Among the economic drivers supporting the U.S. markets, the news was largely positive in the fourth quarter. The November jobs report showed little in the way of wage gains, but the low 4.6% unemployment rate brightened the picture. The manufacturing sector accelerated, as strong growth in new orders and production bolstered the November Purchasing Managers’ Index (PMI) for Manufacturing, whose 54.1 reading came in above the consensus range. The U.S. Services PMI was equally strong, as new orders in November posted their highest rate so far in 2016, while the Non-Manufacturing Index easily beat expectations with a 57.2 reading. Consumer spending helped fuel an upward adjustment to GDP, reflecting 3.5% growth in Q3. The latest GDP data also showed that inventories narrowed, which only added to the confidence for the fourth quarter.
This positive sentiment translated into long-awaited earnings growth. After seven quarters of negative earnings per share growth among S&P 500 companies, corporate profit growth was positive in the third quarter, and Q4 earnings are projected to be up as well (Exhibit B). As of December 31, 2016, equity valuations reached a 16.8 forward price-to-earnings ratio for the S&P 500, which is somewhat higher than the historical average of 14.8 since 2002.
Given the strong economic performance, the Federal Reserve had little choice but to raise interest rates in December, a move that Fed Chair, Janet Yellen, had been telegraphing for some time. During the first three quarters of the year, the 10-year Treasury yield reached all-time lows, and ended Q3 at 1.60%. However, by the end of the year the 10-year Treasury yield rose to 2.45%, increasing 85 basis points in the quarter, most of which occurred post-elections. A remarkably fast upward shift of the entire yield curve followed, in sharp contrast to pre-election expectations.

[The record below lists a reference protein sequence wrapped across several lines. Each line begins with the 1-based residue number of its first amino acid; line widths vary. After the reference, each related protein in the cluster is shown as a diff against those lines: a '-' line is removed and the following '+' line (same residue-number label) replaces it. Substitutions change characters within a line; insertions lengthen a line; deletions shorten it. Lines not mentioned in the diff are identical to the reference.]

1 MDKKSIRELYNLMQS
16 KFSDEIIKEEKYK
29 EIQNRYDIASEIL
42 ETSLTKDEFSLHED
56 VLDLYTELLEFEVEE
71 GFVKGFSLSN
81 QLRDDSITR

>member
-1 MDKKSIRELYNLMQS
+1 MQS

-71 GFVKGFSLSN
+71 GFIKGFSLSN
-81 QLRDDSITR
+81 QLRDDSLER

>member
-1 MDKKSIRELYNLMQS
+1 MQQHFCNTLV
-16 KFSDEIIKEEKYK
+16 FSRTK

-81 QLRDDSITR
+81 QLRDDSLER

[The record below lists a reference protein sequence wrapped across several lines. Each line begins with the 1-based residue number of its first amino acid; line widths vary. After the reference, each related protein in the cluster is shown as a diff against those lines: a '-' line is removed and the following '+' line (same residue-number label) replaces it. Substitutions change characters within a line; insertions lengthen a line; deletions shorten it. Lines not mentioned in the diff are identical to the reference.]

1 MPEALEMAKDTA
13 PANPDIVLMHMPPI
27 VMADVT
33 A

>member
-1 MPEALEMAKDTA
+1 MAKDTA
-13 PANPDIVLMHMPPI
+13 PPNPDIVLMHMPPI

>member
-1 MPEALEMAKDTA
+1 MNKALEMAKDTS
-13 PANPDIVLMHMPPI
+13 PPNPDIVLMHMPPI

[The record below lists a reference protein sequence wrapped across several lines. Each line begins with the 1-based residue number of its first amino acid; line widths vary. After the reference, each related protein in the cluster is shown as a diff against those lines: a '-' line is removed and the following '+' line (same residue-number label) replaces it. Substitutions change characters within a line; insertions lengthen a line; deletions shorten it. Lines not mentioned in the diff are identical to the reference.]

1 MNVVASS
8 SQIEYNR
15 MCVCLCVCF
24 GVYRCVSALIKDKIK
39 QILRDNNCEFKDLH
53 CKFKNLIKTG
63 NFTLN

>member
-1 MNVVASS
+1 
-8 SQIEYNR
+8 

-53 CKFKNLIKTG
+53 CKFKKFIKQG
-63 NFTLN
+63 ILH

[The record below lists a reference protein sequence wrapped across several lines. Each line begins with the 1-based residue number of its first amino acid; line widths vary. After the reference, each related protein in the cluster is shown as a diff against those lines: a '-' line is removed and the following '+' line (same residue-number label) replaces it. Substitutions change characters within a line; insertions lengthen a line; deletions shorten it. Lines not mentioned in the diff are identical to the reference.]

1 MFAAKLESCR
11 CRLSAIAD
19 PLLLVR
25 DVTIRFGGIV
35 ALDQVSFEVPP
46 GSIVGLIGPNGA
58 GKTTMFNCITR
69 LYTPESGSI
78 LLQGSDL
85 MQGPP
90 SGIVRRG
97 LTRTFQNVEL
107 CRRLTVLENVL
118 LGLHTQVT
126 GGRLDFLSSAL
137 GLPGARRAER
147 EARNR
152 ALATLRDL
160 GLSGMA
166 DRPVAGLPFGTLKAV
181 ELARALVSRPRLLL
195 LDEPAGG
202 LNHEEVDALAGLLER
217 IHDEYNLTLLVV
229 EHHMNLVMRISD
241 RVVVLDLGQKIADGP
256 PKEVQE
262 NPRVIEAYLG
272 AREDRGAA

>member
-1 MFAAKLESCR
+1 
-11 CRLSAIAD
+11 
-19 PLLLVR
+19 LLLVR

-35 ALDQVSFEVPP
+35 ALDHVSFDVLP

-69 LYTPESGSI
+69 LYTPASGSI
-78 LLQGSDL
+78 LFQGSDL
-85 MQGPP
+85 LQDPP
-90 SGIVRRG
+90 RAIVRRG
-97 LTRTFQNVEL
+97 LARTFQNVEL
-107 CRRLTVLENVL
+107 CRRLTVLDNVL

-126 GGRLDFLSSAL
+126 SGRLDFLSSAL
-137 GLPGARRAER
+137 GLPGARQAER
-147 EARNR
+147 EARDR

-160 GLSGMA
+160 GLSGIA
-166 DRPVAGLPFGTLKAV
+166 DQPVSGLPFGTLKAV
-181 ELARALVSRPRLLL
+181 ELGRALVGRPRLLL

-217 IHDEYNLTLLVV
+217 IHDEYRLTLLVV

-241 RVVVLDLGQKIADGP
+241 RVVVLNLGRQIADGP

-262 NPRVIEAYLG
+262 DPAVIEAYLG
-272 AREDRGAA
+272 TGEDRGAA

Overall, it was a solid to strong year in most asset classes, with the notable exceptions being Managed Futures as well as Global Bonds which gave up nearly all of their gains in the fourth quarter (Exhibit C).
2017 Outlook: Plan for the Unexpected
“In preparing for battle, I’ve always found that plans are useless, but planning is indispensable.” – Dwight D. Eisenhower
Looking ahead for this year, positioning portfolios for 2017 requires more adaptive planning than usual. Planning amid the constant uncertainties of world economics, asset valuations, and other usual investment matters is a familiar challenge. Factoring in the additional uncertainties of the president-elect’s policies presents a more complicated picture, however. Our strategy is to construct portfolios to prevail in the face of this above-average uncertainty. As Eisenhower noted, planning is absolutely necessary, assuming that new information will make it necessary to be adaptive and to modify as needed.